After the Ink Is Dry

Adhering to these eight critical principles can lead to mutually beneficial outcomes in any outsourcing relationships.

by Mark Hodges

Seeing the ink dry on any just-completed outsourcing deal is a cause for celebration, but now the hard work starts. Now is the time for launching and administering a new service provider relationship on a scale more complex and riskier than anything most companies have ever done before. It takes money, people, process, and technology to govern and manage an outsourcing relationship effectively. A company should expect to spend 3 to 10 percent of its annual sourcing budget to manage a given contract. Although that may seem high, it is not. Look at it as a required investment to protect the outsourcing business case expected to yield 15 to 40 percent in savings. Most successful outsourcing relationships have sound outsourcing management practices. Companies that use the following eight principles of good governance will ensure their management processes work effectively.

1. Balanced Stakeholder Needs Companies that successfully outsource continuously “take the pulse” of all stakeholder groups to balance their needs over time. Stakeholder groups include senior executives, IT personnel in both retained and outsourced groups, the service provider, and the “users” of the services (employees, customers, suppliers, and others). While it may be impossible to please all these stakeholder groups at the same time because service availability or variety has been deliberately restricted to cut costs, the company’s outsourcing management group can strive to balance each group’s needs.

2. Pursue Stakeholder Involvement Formal governance boards and steering committees are essential, but informal stakeholder involvement is the way successful relationships are built and maintained over time. Stakeholder involvement results from an effective combination of information exchange and action. For example, a governance team can set up ad hoc advisory teams, actively pursue the opinions and participation of key business leaders, and offer informal educational presentations that stimulate the exchange of information.

3. Seek Cultural Synergy Outsourcing teams can achieve improved results by identifying and building on shared strengths. For example, if both cultures are process-oriented, shared process development can be an effective way to work together. Interestingly, improved results can also be obtained by avoiding shared cultural weaknesses.

4. Drive Out False Agreement False agreement occurs when someone agrees to do something without any intention of actually doing it. Although not unique to outsourcing relationships, this can be particularly damaging. Driving out false agreement requires diligence—documenting agreements, consistently following up on commitments, and holding others accountable.

5. The Customer Is “Not” Always Right Outsourcing  teams must keep their minds open and reach across organizational boundaries to understand the motivations of all stakeholders. Communication is an imprecise science, and misinterpretation increases when people attempt to bridge the language and experience gaps across functions and cultures. By taking special care to develop a deep understanding of stakeholders’ motivations and expectations, outsourcing teams can negotiate more creative and mutually beneficial solutions.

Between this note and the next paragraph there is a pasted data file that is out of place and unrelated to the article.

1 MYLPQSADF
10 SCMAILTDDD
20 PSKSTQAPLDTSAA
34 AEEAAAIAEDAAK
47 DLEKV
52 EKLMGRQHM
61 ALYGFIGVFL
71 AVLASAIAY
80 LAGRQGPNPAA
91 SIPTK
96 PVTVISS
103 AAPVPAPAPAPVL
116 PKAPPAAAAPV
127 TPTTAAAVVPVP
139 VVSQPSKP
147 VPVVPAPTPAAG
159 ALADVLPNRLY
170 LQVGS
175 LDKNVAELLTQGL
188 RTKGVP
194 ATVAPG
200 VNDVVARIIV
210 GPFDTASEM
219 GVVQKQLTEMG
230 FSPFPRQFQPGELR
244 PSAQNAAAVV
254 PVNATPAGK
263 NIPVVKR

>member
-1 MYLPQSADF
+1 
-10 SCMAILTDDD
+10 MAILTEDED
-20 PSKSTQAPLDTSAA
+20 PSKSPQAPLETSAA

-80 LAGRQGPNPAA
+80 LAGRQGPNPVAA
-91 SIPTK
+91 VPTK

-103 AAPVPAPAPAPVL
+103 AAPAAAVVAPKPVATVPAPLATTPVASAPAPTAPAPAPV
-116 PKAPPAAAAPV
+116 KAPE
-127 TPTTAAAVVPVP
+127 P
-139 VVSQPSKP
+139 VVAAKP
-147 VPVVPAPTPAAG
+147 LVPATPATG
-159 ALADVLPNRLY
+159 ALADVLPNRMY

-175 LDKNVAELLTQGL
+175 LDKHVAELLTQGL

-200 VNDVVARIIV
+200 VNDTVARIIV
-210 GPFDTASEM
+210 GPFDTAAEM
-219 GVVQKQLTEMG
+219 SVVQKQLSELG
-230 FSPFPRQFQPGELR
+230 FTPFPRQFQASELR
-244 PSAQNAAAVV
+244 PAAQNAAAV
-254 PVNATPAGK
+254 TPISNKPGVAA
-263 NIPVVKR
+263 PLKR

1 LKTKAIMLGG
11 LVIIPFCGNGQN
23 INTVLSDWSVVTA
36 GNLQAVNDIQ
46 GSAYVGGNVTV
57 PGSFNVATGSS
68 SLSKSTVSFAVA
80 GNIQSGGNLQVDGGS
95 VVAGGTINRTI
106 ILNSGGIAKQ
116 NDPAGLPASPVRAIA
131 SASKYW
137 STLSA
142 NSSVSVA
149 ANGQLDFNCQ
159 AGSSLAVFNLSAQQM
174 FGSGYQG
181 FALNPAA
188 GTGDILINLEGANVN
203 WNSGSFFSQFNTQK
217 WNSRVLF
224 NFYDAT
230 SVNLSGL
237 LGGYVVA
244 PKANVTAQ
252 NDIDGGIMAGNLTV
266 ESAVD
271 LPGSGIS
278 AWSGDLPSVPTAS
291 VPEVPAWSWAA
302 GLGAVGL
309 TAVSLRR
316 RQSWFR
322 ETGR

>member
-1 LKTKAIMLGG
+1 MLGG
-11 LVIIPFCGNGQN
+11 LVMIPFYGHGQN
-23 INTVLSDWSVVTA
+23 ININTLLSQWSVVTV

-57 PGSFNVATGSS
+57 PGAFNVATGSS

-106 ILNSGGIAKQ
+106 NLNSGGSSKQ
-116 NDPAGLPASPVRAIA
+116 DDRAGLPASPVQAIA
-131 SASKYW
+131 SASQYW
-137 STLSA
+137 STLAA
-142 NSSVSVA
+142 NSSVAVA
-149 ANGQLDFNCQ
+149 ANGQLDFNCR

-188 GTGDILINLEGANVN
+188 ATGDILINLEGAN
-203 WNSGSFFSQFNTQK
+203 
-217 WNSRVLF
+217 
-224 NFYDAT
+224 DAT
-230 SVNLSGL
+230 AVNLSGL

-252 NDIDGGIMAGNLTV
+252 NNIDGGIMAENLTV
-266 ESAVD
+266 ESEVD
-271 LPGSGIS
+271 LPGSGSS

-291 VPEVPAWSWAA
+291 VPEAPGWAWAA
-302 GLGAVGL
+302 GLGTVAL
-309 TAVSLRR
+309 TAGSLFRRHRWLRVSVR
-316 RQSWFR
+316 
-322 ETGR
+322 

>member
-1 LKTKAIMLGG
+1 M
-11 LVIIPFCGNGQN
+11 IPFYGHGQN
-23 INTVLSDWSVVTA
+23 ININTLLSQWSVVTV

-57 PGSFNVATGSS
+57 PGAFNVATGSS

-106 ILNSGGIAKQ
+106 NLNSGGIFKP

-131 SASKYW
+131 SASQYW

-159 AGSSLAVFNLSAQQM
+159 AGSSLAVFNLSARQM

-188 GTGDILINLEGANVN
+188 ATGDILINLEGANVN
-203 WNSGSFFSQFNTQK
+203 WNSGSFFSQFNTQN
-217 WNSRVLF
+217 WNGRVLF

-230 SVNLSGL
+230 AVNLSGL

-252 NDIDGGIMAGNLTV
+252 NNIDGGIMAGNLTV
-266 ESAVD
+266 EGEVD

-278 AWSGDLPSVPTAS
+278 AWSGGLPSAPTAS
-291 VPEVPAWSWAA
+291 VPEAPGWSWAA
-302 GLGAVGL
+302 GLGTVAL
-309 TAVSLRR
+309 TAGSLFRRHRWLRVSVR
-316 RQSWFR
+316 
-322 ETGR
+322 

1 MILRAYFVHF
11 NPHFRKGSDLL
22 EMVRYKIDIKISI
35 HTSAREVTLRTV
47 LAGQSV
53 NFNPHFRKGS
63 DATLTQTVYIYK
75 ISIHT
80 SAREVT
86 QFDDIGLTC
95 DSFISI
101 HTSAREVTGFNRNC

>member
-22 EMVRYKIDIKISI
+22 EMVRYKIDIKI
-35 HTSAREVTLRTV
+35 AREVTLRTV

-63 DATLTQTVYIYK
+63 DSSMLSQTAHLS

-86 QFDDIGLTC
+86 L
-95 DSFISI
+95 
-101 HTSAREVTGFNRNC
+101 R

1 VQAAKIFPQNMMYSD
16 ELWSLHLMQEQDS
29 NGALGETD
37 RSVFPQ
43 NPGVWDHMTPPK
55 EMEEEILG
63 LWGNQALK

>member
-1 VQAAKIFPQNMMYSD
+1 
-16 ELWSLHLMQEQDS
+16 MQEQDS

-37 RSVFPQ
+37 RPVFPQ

6. Experience Matters When outsourcing teams are drawn exclusively from the client company, they begin with an experience deficit that puts them at a real disadvantage. Moving from a traditional management role to managing complex outsourcing relationships with little or no training on the critical differences between the two can lead to costly mistakes. It is possible for outsourcing management teams to rapidly fill their experience deficit through the use of coaching and other outside support from an independent third party with real hands-on experience in company-side governance.

7. Avoid The Paradox Of Alignment Alignment between the company’s goals and the provider’s actions has long been considered the Holy Grail of outsourcing, yet alignment remains elusive. Companies want to cut costs and increase service quality, while providers want to increase revenue and decrease service-delivery costs. Companies need to seek true alignment around mutually beneficial outcomes rather than gain false agreement to one-sided goals.

8. Service-Level Agreements Are Not Enough SLAs are extremely important and should be continuously refined and improved over the life of the agreement. However, they must be augmented by other methods to ensure satisfaction.

In the end, excellent outsourcing management requires many components: leadership, tools, processes, personnel, skills, and principles. Operating from shared principles can create the basis for the high-trust relationship required to deliver the complex results expected from today’s outsourcing agreements and therefore avoid value leakage throughout the supply process.

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